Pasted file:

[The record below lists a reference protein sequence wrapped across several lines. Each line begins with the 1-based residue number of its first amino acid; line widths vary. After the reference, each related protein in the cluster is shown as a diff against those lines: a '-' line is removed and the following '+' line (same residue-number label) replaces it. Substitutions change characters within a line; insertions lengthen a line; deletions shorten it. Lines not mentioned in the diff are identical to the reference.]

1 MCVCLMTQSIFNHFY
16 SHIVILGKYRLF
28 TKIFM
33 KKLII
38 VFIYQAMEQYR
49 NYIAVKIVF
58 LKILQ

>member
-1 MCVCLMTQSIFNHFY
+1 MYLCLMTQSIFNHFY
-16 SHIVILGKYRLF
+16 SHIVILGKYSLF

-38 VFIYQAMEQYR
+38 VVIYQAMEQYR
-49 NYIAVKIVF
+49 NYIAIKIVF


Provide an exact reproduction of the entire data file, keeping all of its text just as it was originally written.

[The record below lists a reference protein sequence wrapped across several lines. Each line begins with the 1-based residue number of its first amino acid; line widths vary. After the reference, each related protein in the cluster is shown as a diff against those lines: a '-' line is removed and the following '+' line (same residue-number label) replaces it. Substitutions change characters within a line; insertions lengthen a line; deletions shorten it. Lines not mentioned in the diff are identical to the reference.]

1 MCVCLMTQSIFNHFY
16 SHIVILGKYRLF
28 TKIFM
33 KKLII
38 VFIYQAMEQYR
49 NYIAVKIVF
58 LKILQ

>member
-1 MCVCLMTQSIFNHFY
+1 MYLCLMTQSIFNHFY
-16 SHIVILGKYRLF
+16 SHIVILGKYSLF

-38 VFIYQAMEQYR
+38 VVIYQAMEQYR
-49 NYIAVKIVF
+49 NYIAIKIVF